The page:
He now works as the San Francisco Bay area director for the nonprofit Islamic Networks Group, trying to help younger generations grow up confident in their Muslim identity.

Born in Somalia, Shukri Olow fled civil war with her family and lived in Kenyan refugee camps before eventually finding home in a public housing complex in Kent, Wash., south of Seattle. After 9/11, she says she was confused when a teacher there asked, “What are your people doing?”

Today, she’s seeking a seat on the King County Council.

“There are many young people who have multiple identities who have felt that they don’t belong here, that they are not welcomed here,” she says. “I was one of those young people. And so I try to do what I can to make sure that more of us know that this is our nation, too.”

Karen Ducey / AP
Shukri Olow (right), a Muslim woman who is running for Washington’s King County Council, campaigns outside the Islamic Center of Kent. She says the aftermath of the attacks has helped motivate her to become a community organizer and to run for office in Washington state.

After 9/11, some American Muslims chose to dispel misconceptions about their faith through personal connections.

Mansoor Shams has traveled across the United States with a sign reading: “I’m Muslim and a U.S. Marine, ask anything.” It’s part of the 39-year-old veteran’s efforts to counter hate.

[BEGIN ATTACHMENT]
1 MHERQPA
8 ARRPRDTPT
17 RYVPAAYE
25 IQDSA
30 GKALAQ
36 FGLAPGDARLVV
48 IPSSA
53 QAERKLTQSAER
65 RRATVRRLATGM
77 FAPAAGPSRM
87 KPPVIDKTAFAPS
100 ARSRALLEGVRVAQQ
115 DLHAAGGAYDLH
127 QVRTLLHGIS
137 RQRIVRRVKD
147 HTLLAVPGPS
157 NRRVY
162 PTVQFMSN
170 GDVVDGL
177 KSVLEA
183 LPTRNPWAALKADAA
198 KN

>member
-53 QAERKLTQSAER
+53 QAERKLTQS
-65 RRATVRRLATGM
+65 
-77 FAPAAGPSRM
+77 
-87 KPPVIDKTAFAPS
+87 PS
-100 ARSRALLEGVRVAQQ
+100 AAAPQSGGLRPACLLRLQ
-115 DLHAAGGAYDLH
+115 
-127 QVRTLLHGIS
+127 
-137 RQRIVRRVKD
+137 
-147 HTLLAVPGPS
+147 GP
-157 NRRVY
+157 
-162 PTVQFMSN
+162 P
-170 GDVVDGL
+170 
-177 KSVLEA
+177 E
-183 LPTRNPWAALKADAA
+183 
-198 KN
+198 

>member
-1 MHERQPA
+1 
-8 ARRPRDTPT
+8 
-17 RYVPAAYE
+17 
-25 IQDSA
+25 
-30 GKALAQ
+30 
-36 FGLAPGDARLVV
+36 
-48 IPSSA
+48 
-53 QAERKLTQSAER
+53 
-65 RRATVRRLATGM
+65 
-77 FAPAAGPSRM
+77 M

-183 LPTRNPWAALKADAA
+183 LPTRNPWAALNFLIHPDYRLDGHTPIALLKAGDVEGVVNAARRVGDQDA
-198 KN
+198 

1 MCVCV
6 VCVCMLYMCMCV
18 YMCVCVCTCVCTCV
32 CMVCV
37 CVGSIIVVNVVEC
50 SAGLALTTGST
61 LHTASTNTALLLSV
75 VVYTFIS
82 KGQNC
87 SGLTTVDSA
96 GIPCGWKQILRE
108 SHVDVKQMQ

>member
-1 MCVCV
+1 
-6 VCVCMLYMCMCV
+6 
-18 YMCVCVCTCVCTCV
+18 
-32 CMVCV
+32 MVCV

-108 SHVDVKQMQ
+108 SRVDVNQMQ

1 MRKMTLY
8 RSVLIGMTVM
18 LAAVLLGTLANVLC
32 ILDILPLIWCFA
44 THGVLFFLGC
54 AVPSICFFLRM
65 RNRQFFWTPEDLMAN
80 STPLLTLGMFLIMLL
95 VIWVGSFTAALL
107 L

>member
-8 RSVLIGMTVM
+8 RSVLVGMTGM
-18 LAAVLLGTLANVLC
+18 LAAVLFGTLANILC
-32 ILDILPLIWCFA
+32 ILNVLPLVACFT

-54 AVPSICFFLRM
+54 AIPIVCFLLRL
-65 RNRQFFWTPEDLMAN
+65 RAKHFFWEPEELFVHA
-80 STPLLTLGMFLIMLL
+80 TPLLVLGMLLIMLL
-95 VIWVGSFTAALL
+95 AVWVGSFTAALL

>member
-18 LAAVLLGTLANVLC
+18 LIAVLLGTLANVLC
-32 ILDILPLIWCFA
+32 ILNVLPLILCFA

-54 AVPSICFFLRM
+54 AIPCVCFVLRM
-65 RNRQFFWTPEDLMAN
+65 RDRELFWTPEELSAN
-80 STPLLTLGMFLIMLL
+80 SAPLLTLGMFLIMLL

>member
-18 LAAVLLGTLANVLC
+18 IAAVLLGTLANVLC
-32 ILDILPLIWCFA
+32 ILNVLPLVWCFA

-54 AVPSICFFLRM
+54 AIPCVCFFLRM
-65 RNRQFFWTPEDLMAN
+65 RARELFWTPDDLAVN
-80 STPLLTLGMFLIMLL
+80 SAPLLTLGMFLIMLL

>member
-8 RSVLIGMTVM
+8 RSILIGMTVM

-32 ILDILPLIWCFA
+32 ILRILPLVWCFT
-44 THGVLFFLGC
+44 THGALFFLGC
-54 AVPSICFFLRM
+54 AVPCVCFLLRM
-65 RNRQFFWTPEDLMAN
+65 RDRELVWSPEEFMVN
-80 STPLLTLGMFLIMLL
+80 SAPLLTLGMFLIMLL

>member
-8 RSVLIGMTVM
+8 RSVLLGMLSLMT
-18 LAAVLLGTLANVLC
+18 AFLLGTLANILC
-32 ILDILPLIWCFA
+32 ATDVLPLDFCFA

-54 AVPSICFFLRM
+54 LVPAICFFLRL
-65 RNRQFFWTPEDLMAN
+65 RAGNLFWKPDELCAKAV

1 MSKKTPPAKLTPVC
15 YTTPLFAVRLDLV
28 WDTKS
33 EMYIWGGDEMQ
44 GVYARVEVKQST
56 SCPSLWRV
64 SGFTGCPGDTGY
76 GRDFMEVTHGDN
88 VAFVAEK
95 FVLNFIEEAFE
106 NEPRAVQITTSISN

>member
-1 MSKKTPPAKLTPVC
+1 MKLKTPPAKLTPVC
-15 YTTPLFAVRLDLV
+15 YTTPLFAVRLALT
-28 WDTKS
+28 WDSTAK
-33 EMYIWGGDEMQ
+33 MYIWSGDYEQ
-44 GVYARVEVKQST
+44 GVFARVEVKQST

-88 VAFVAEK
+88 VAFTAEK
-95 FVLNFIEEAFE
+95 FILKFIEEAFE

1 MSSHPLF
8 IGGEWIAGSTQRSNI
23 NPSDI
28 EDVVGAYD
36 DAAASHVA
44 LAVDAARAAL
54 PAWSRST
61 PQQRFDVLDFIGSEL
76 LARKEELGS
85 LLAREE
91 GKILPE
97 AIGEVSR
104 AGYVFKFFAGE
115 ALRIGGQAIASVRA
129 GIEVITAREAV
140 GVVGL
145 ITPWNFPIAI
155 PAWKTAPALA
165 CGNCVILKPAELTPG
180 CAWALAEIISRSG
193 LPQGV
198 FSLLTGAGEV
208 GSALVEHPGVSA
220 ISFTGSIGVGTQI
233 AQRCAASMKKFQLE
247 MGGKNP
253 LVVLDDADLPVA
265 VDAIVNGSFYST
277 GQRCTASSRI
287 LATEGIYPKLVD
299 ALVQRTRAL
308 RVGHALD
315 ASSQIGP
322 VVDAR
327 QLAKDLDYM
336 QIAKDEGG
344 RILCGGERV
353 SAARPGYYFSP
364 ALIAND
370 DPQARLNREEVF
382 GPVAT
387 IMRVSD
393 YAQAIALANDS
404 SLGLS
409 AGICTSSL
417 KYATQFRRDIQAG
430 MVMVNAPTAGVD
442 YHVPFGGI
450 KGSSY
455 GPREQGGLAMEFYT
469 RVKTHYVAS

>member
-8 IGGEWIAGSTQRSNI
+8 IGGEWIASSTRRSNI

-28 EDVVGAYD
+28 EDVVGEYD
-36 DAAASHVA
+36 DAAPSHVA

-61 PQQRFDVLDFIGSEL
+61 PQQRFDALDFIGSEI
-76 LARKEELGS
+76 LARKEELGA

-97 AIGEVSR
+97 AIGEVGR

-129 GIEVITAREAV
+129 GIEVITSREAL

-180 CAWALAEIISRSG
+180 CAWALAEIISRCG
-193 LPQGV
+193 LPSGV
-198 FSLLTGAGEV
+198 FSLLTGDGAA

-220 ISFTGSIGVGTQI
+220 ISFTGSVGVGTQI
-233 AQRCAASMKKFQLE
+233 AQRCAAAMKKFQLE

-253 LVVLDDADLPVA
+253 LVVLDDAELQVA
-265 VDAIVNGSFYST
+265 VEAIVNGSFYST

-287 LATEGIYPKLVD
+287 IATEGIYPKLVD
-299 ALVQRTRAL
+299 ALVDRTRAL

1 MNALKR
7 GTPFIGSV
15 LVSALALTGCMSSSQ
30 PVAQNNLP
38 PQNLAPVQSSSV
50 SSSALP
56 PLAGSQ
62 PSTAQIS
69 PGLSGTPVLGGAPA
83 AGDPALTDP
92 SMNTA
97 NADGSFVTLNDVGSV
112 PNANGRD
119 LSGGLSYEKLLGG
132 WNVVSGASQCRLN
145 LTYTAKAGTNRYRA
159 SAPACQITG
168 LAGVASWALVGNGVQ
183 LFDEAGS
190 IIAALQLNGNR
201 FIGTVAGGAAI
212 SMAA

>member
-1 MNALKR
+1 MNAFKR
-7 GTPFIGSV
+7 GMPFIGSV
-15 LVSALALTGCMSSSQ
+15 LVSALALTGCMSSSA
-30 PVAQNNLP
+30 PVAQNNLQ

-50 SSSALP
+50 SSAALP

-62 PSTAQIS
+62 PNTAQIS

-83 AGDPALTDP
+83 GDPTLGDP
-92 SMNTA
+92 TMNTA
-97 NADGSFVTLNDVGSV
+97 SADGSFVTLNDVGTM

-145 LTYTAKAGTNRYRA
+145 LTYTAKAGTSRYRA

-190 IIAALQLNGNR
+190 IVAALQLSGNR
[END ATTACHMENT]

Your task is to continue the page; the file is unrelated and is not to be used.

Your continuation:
In 2019, he spoke with students at Liberty University in Virginia. Some still call him with questions about Islam.

“There’s this mutual love and respect,” he says.

Shams wishes his work wasn’t needed but feels a responsibility to share a counternarrative he says many Americans don’t know.

Jessie Wardarski / AP
Mansoor Shams at his home in Baltimore. Shams, who served in the Marine Corps from 2000 to 2004, was called names like “Taliban,” “terrorist” and “Osama bin Laden” by some of his fellow Marines after 9/11. In recent years, Shams has used his identity as both a Muslim and a former Marine to try to dispel misconceptions about Islam.

Ahmed Ali Akbar, 33, came to a different conclusion. Shortly after 9/11, some adults in his community arranged for an assembly at his school in Saginaw, Mich., where he and other students talked about Islam and Muslims. But he remembers being confused over some of the questions. Like: Where is Osama bin Laden? What’s the reason behind the attacks?

That period left him feeling like trying to change people’s minds wouldn’t always work. So Akbar eventually turned his focus toward telling stories about Muslim Americans on his podcast “See Something Say Something.”

“There’s a lot of humor in the Muslim American experience as well,” he says. “It’s not all just sadness and reaction to the violence and…racism and Islamophobia.”

Jessie Wardarski / AP
Amirah Ahmed, 17, outside her home in Fredericksburg, Va. Born after the 9/11 attacks, Ahmed feels she was thrust into a struggle not of her making.

Born after the attacks, Amirah Ahmed, 17, says she feels she was thrust into a struggle not of her making.

A few years ago at her Virginia school’s 9/11 commemoration, she felt students’ stares at her and her hijab.

For the next anniversary, she wore her Americanness as a shield, donning an American flag headscarf to address her classmates from a podium.

Ahmed spoke about honoring the lives of those who died in America on 9/11 and also those of Iraqis who died in the war launched in 2003. She says it was a “really powerful moment.”

But she hopes her future children don’t feel the need to prove they belong.

“Our kids are going to be [here] well after the 9/11 era,” she says. “They should not have to continue fighting for their identity.”